Before the DD mentorship, I’d had smaller, informal mentorships, but nothing this deep or sustained. The Diaspora Dialogues mentorship gave me the chance to work long-term with the stories collected in Peninsula Sinking and, most importantly, to consider those stories as a coherent entity. I’d been working on these stories for a while, some of them for about five years. For the application to the mentorship, I placed my strongest stories together and hoped for the best. The process began with my mentor David Layton reading the entire manuscript very closely. Then we had three long, rigorous in-person meetings. We discussed the manuscript in detail, and David pushed me to understand—to face up to—what I was doing in my own stories. (David always generously refused to figure this out for me). After that, we began editing individual stories more closely, and now we’re almost finished that process. The most beneficial element of David’s teaching practice was his ability to tailor the mentorship towards exactly what I most needed. If asked for advice, I would encourage future mentees to remain flexible. If the mentorship offers something unexpected, embrace it.
The title change—from Terrible Human Beings to Peninsula Sinking—most neatly encapsulates the moulting process of this manuscript. David and I diagnosed certain themes—Nova Scotia, the ocean, the relationship between centre and periphery—that I now explore with more clarity and self-awareness. The trickiest part was revising parts that didn’t offer enough subjective insight. How does one give the right amount of detail about character motivations and backstory without spoon-feeding the reader? In the end, every writer has to find their own balance. For me, the most enjoyable sections to write usually come fairly late in the process. At this point, I often know that what I’m writing really needs to be there, and I’ve held back enough throughout the story that I’m willing to add some flourish. The end of “Bellyflop” is one example. I had a lot of fun writing that.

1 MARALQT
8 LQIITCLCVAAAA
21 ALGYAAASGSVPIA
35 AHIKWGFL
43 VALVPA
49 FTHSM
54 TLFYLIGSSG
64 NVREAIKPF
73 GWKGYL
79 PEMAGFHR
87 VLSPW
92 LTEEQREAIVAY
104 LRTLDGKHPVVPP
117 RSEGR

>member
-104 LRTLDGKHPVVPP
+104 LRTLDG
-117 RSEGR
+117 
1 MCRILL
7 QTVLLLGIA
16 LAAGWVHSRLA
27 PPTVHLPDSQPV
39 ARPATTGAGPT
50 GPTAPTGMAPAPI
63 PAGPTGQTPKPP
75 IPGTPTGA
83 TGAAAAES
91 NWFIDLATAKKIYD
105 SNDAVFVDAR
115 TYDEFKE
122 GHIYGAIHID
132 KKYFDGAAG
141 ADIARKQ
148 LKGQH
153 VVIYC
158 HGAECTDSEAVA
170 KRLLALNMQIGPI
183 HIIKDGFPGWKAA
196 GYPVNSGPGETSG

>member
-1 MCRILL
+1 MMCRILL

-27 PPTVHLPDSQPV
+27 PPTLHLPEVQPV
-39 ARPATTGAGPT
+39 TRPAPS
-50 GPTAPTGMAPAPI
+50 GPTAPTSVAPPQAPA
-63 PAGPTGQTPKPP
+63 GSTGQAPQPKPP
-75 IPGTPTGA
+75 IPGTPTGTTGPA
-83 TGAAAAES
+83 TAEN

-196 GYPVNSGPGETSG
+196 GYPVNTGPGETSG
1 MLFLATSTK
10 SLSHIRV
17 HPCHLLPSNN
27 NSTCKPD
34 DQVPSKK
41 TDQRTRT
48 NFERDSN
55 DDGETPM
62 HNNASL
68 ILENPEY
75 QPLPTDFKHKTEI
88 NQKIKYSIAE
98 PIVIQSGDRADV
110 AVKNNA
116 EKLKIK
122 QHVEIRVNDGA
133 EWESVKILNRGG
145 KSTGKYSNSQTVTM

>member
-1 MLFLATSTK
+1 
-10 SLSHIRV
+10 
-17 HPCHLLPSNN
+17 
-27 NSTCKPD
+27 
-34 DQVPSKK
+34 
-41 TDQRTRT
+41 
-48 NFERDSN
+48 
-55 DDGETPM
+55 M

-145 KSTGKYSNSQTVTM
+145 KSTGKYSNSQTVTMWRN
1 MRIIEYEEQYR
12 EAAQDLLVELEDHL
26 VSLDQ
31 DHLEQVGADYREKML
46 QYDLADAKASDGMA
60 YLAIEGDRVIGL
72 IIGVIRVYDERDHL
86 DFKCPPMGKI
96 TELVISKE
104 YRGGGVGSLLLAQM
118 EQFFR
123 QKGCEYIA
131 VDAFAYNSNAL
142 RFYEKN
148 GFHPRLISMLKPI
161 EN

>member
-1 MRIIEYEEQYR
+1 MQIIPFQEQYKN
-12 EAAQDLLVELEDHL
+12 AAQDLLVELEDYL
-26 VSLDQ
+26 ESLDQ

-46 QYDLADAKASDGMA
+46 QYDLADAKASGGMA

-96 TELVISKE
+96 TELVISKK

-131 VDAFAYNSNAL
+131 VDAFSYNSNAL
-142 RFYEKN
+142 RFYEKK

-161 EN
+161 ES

I plan to shop the manuscript around starting this fall. Six of the stories are forthcoming or already published, and I’ve recently found out that one of them, “A-Word,” has won The Dalhousie Review’s 2015 short story contest. I think the collection is ready.
My dream blurb would say I’d written characters that readers want to spend time with, done some sort of bruised justice to my home province, and evoked the joy of treading water while watching the world sink.
I’ve got my first book of poetry, We Are No Longer The Smart Kids In Class, coming out in fall 2015. I’m currently working on a second book of poetry and a dystopian novel. But what I’m most excited about is a few new stories that have been gestating in the womb of my brain.